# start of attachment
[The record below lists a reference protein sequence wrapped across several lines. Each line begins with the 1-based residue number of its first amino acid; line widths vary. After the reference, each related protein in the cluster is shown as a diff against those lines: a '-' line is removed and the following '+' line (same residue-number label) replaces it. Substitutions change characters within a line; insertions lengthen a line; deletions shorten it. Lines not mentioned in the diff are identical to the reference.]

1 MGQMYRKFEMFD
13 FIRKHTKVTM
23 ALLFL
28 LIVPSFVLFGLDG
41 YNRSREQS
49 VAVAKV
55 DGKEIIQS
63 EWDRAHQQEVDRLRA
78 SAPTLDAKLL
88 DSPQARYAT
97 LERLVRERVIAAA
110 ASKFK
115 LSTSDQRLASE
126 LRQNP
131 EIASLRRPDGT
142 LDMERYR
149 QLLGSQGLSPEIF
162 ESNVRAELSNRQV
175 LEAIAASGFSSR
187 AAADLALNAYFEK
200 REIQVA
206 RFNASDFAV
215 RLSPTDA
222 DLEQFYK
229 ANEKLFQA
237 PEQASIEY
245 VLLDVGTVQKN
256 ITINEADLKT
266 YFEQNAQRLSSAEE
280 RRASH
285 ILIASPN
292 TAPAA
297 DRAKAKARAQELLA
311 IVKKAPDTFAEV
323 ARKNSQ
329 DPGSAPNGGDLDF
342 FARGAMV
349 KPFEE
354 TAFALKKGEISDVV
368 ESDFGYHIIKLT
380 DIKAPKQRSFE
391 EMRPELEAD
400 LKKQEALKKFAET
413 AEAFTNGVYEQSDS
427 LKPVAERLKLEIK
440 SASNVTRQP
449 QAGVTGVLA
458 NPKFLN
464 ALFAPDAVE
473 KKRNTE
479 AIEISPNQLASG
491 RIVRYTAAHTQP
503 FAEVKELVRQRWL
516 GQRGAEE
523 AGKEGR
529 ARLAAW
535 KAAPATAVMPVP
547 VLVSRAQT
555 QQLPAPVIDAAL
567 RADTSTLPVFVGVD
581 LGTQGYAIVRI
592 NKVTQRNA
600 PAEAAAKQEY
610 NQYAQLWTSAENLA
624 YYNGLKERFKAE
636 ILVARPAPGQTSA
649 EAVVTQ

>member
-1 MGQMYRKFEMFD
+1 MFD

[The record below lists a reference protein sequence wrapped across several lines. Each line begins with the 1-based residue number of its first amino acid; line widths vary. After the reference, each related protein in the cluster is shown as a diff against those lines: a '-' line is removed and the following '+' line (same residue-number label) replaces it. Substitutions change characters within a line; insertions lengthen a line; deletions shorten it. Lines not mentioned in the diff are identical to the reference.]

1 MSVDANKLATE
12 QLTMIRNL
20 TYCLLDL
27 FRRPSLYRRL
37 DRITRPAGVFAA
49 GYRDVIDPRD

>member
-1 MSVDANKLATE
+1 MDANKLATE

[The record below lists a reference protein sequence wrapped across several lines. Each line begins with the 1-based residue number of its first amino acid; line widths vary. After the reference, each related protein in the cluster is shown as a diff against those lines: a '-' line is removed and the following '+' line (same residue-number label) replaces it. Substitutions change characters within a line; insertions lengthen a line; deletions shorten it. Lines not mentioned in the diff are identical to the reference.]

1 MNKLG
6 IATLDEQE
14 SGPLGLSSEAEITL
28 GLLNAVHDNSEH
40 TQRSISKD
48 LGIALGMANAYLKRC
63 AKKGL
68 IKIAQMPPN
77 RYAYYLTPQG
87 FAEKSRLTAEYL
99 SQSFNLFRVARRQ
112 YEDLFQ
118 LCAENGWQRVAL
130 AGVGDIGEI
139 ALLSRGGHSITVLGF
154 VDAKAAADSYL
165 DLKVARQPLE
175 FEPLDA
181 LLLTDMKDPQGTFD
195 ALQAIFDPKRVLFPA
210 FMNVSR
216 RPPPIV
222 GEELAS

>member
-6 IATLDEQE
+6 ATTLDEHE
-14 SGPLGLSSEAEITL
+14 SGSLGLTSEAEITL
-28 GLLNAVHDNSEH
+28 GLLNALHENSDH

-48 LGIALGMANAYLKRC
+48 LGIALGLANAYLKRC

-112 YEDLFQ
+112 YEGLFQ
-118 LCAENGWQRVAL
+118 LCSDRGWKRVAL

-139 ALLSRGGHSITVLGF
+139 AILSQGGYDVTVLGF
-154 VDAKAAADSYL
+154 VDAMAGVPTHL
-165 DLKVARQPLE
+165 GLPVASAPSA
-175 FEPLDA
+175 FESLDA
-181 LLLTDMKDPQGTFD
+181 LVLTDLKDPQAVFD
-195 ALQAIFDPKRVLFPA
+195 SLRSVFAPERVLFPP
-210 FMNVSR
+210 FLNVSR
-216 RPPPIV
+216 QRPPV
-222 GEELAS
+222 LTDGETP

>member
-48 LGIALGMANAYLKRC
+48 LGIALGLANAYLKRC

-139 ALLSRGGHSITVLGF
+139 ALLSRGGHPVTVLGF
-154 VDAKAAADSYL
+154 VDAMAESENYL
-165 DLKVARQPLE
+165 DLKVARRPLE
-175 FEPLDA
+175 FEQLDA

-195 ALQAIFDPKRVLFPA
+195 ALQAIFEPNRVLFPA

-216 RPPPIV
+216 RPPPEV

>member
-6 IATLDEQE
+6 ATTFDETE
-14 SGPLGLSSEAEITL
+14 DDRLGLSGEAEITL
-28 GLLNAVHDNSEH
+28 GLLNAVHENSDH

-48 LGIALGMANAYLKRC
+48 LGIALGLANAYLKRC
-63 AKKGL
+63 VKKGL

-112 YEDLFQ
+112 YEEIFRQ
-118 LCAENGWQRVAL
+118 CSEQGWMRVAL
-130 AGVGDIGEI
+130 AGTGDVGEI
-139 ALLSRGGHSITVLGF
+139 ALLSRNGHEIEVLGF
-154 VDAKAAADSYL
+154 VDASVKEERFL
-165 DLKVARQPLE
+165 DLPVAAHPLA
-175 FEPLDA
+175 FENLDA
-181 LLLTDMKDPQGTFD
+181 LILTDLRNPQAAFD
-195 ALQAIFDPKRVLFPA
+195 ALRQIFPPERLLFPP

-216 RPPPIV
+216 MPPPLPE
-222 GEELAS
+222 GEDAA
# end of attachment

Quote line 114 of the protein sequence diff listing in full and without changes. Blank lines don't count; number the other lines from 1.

+48 LGIALGLANAYLKRC